George Frideric Handel: Aci, Galatea e Polifemo. © 2021 note 1 music gmbh

CD Spotlight

Balance and Moderation

Handel's serenata 'Aci, Galatea e Polifemo', heard by GERALD FENECH

'... under the sensitive conducting of Luca Guglielmi, both singers and ensemble are able to display a presence and virtuosity that are just outstanding.'


Unlike his exact contemporary J S Bach, who never ventured more than 200 miles from his German birthplace, George Frideric Handel (1685-1759) got around pretty much, especially during the initial phase of his career. From 1706 to 1710, while in his early twenties, he was in Italy, absorbing at first hand the warm-bloodied sensibilities of the South, along with a certain Italian musical litheness, liveliness, smoothness and passionate expressiveness. He did make the rounds: Rome, Venice and, in Naples, on aristocratic commission, he created Aci, Galatea e Polifemo, a dramatic cantata, which sometimes is also labelled a 'serenata'. It was first performed on 19 July 1708, after the Duchess Donna Aurora Sanseverino requested a piece from the composer for the wedding festivities of the Duke of Alvito, Tolomeo Saverio Gallo, and Beatrice Tocco di Montemiletto, Princess of Acaja and niece of the Duchess.

Listen — Handel: Ouverture (Aci, Galatea e Polifemo)
(CD1 track 1, 0:00-2:09) ℗ 2021 note 1 music gmbh :

The libretto, based on Ovid's literary masterpiece, was by Nicola Giuvo, and relates the relationship of the three main characters. This myth, which is taken from Ovid's 13th Book, was dear to many poets from the South of Italy, and the story is set precisely in Sicily. The nymph Galatea loves the young shepherd Aci, and their love arouses Polifemo's jealousy. Galatea refuses Polifemo's advances several times, and the one-eyed giant, enraged, grabs a piece of mountain rock and throws it at Aci, killing him. Galatea begs her father Nereus to turn Aci's blood into a river so that it can finally reach the sea and reunite with her forever.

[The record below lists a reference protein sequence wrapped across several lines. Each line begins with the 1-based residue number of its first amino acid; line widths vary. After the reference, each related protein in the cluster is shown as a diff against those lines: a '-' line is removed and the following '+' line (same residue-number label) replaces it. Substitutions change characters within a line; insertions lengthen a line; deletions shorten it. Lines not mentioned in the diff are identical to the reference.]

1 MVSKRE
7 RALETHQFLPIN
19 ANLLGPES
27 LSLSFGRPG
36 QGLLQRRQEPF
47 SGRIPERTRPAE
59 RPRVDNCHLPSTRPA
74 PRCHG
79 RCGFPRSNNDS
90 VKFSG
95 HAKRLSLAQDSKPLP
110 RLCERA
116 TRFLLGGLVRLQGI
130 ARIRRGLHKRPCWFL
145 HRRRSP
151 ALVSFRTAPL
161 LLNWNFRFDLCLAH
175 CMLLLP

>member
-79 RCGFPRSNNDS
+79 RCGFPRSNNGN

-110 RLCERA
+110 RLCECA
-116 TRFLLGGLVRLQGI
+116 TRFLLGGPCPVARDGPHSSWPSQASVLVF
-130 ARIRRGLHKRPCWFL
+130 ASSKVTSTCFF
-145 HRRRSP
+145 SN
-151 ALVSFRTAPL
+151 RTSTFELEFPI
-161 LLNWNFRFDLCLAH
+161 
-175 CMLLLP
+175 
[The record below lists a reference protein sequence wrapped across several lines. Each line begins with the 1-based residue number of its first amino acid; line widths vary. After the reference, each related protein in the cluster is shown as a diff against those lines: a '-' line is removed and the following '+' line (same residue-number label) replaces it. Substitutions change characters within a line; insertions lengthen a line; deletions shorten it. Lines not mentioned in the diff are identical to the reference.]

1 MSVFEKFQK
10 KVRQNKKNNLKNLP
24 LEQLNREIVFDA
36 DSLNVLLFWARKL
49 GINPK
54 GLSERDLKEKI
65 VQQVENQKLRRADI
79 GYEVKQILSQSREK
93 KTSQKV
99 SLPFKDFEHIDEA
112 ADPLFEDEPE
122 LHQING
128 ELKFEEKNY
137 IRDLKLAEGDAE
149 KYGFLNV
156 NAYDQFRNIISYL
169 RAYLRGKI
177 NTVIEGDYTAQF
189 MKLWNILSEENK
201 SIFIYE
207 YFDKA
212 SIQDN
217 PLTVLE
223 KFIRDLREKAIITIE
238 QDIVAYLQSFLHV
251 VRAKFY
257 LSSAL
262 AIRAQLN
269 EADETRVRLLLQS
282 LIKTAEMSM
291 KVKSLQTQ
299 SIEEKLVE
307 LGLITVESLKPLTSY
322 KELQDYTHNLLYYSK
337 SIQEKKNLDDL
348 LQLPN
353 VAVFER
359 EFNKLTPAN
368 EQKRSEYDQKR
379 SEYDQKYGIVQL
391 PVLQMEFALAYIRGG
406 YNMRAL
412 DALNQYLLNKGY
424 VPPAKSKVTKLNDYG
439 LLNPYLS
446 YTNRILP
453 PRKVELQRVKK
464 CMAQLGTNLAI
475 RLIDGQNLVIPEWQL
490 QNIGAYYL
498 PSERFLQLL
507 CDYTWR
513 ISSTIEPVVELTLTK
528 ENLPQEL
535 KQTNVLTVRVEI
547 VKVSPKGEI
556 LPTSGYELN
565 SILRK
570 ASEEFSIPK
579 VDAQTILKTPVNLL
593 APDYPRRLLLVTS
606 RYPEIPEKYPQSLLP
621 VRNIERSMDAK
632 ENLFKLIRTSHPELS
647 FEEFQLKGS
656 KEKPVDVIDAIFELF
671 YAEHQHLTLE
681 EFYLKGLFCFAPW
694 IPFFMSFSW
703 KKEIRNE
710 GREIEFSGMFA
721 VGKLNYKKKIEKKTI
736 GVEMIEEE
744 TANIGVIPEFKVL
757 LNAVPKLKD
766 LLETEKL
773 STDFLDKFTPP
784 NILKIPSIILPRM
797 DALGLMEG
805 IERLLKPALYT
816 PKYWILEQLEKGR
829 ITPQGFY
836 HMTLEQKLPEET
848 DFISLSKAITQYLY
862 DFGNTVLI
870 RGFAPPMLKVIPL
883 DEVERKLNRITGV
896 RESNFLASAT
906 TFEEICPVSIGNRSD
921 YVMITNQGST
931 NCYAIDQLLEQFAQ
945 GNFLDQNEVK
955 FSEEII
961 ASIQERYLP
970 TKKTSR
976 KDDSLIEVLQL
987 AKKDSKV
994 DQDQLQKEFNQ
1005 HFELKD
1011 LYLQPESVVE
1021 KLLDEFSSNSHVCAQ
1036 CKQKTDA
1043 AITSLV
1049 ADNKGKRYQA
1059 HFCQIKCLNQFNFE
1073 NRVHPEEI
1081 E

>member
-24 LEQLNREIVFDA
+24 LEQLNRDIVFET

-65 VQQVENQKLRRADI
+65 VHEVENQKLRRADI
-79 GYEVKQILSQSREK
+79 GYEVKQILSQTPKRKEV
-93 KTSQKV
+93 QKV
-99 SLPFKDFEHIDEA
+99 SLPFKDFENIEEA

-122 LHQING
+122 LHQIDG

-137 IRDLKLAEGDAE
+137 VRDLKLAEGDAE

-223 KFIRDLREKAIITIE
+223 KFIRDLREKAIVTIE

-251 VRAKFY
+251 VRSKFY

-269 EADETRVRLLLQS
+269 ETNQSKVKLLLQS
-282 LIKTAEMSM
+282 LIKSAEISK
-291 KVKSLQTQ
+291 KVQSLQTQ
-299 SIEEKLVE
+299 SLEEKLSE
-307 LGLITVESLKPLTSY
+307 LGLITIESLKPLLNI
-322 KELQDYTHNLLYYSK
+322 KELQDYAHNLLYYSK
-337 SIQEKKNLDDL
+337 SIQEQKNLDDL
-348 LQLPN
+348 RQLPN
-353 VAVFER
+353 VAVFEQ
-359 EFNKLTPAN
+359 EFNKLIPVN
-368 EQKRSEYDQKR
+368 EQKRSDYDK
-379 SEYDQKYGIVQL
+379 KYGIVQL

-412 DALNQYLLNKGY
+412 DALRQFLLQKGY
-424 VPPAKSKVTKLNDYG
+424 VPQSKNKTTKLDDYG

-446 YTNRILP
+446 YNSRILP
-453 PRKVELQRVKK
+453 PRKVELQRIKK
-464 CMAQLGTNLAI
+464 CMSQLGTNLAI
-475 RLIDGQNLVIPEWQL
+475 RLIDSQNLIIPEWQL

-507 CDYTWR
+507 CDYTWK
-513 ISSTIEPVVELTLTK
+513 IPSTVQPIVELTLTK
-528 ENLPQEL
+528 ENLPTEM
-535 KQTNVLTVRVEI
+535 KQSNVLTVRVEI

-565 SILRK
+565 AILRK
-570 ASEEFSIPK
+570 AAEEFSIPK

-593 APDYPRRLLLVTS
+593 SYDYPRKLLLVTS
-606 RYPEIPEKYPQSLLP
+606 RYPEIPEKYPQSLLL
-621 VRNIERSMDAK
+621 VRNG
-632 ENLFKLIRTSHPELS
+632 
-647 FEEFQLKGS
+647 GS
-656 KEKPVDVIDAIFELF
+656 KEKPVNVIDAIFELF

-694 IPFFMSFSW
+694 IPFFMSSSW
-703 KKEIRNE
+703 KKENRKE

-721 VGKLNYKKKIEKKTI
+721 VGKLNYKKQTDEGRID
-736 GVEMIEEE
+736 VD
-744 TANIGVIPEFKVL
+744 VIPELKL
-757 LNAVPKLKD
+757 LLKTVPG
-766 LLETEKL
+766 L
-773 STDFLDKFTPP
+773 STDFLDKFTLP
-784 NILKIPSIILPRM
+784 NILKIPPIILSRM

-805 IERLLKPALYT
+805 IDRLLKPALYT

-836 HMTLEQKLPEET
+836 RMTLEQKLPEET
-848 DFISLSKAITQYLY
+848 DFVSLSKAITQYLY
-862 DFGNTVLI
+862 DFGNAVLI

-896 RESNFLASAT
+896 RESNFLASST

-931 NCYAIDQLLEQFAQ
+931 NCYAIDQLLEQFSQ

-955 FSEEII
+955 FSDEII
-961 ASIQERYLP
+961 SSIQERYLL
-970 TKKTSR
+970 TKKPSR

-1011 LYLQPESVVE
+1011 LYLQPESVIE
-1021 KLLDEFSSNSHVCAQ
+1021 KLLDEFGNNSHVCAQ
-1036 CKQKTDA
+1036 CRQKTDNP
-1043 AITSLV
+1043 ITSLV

Listen — Handel: Del Mar Fra L'onde (Aci, Galatea e Polifemo)
(CD2 track 17, 0:00-0:44) ℗ 2021 note 1 music gmbh :

All this drama pans out against a natural landscape that is as beautiful as it is harsh, and the myth invites us to balance and moderation in love as well as in the natural world, accepting its phenomena for what they are. The separation between geometry and exuberance, rationality and natural instability is thin: this is clearly displayed in the elaborate libretto that the twenty-three-year old Handel used to depict his musical landscape. Like in Ovid's myth, Handel's piece is a living element, constantly changing. Indeed, other versions date from 1711, 1713, 1732, 1734, 1736 and 1739, making this 'serenata' the most reworked of Handel's compositions. It is no surprise, then, that the composer used much of this music in his future operas.

Listen — Handel: Ferito son d'amore (Aci, Galatea e Polifemo)
(CD1 track 10, 0:31-1:20) ℗ 2021 note 1 music gmbh :

This version for Senesino, the famous castrato, is based on a manuscript from the British Library in London, and has Aci as an alto and Galatea as a soprano. All arias of these two characters are transposed. Polifemo's part is almost completely re-written, with long accompanied recitatives and new arias. Also, the instrumentation is slightly different from the Neapolitan version. No trumpets are present while a more extended use of woodwinds and recorders is consistently prominent. The music is simply beautiful, and gives a glimpse into the genius of Handel still in his early twenties.

Listen — Handel: Ferito son d'amore (Aci, Galatea e Polifemo)
(CD2 track 8, 7:43-8:40) ℗ 2021 note 1 music gmbh :

Indeed, the piece is abundantly melodic and a treasure-trove of lovely tunes that one never tires of. The performance is an absolute revelation, and under the sensitive conducting of Luca Guglielmi, both singers and ensemble are able to display a presence and virtuosity that are just outstanding. Not the mature Handel, but still highly revealing as to warrant serious consideration. Sound and annotations are first-rate.

Copyright © 5 November 2021 Gerald Fenech,
Gzira, Malta






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